The element that is missing here Fluffy is the idea that the other two branches of the government and the states also get a say in what the Constitution means. We have managed to make Constitutional interpretation the exclusive perview of the Court. So, you end up with crap like Bush II signing McCain Feingold even though he admitted he thought that it was unconsitutional. The implication being that the President doesn't get a say. Well, the President does. And so do the states. If we had a more balanced system, we wouldn't be doing Kremlinology on our robed overlords.

  • Anonymous Coward||

    It's because people regard the Court with an almost monarchial reverence. When is the last time a USSC justice was impeached? 1804.

  • Jerry||

    That the CO2 reduction plans by the EPA are unconstitutional?

  • West Texas||

    Thing is, it shouldn't be that hard to do what they do, at least when it comes to interpreting the constitutionality of laws, and there shouldn't be much question about how they decide things. Either it's in the rulebook or it's not.

    As the final decider in questions of law enforcement, there is undeniably an element of wisdom involved when arbitrating a dispute between two parties, but otherwise interpreting the Constitution and keeping a handle on Congress and the executive branch should be pretty simple.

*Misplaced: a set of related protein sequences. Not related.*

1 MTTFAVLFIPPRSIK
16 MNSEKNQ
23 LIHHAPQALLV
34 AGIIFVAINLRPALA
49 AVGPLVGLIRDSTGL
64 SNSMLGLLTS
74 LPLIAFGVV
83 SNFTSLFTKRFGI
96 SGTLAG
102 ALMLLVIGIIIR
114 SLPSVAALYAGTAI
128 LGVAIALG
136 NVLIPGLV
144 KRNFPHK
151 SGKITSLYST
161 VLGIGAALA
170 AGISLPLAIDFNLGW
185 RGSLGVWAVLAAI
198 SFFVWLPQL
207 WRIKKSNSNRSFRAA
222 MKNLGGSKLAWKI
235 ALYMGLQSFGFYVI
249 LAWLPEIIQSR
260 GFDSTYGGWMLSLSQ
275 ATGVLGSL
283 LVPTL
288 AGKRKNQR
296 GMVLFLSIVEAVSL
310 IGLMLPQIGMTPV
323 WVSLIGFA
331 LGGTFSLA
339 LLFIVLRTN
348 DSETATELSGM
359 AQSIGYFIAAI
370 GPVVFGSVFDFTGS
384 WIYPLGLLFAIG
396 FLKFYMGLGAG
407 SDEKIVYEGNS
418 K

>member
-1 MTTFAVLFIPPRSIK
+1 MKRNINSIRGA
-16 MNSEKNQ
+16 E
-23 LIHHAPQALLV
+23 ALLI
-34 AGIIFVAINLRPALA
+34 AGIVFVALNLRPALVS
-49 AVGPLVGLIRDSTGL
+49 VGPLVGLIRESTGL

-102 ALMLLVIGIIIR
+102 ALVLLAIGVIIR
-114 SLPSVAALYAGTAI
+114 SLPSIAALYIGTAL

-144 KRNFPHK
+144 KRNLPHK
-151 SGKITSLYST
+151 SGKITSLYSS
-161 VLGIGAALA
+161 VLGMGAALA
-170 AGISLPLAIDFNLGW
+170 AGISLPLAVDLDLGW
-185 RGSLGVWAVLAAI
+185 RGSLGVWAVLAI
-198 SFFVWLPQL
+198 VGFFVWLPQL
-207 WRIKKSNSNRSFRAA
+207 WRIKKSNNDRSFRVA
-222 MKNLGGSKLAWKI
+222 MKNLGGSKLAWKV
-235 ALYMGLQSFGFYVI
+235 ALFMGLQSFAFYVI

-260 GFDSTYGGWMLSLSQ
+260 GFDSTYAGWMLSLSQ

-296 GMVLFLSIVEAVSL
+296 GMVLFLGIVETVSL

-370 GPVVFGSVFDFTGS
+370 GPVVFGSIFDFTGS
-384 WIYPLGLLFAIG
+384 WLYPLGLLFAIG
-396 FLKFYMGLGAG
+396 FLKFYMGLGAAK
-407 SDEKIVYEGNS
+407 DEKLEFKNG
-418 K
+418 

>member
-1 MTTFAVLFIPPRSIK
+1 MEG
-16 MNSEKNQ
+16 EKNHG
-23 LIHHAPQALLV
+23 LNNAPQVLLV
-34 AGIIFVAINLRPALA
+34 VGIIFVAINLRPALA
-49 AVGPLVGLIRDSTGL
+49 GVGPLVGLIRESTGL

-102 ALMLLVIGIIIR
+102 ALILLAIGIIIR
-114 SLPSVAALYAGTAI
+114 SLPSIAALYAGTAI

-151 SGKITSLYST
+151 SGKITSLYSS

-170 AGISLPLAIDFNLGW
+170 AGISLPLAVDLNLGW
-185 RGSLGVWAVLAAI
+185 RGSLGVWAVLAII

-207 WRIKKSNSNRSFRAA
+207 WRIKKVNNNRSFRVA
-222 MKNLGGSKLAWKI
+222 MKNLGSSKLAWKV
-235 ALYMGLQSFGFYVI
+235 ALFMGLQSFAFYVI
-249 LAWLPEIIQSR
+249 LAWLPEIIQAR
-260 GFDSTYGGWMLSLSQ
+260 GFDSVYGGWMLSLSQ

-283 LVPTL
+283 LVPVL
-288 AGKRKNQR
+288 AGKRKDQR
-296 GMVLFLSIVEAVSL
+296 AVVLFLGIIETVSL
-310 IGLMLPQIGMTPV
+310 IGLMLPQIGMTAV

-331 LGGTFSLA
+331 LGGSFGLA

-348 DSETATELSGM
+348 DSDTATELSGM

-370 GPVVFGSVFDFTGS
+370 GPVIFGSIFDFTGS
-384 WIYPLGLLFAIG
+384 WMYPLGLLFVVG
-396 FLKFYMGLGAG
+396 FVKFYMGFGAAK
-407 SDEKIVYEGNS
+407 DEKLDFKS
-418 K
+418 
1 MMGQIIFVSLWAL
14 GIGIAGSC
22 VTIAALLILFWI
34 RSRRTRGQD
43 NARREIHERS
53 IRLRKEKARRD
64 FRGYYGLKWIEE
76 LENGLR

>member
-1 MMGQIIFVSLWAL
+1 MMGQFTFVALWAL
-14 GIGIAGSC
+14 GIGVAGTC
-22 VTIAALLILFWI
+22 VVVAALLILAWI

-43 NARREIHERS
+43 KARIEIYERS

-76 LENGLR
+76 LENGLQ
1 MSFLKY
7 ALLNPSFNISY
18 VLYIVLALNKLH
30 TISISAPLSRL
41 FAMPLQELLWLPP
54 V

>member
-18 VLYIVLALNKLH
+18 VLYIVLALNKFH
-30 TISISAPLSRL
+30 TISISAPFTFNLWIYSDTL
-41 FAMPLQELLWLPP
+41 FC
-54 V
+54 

So I agree, Fluffy. It stinks rotten that we've gotten to this point.

  • ||

    Who could deny the wisdom of a latina?

  • MNG||

    I'm betting the whole notion of an aggressive Hispanic woman in a position of authority makes many conservatives very, very uncomfortable, much like the whole notion of a evangelical white woman with glasses as President makes a lot of liberals very, very uncomfortable...

  • ||

    Yeah, she might start yelling in spanish and hurling plateware at the other justices. Yep, conservatives are a-scared alright.

  • Fluffy||

    "Start"?

    I assumed she already did that.

  • J_L_B||

    You guys are thinking of this lady:

    http://www.youtube.com/watch?v.....re=related

  • Tim||

    For the possible negative consequences of an aggressive Justice, look no further than Justice Tammy Faye. Surely, Tammy’s streaked mascara rhetoric has done nothing to shift Kennedy, and previously O’Connor, to the right. If anything, it has pushed them away. President Bush did not even consider her for Chief for these reasons.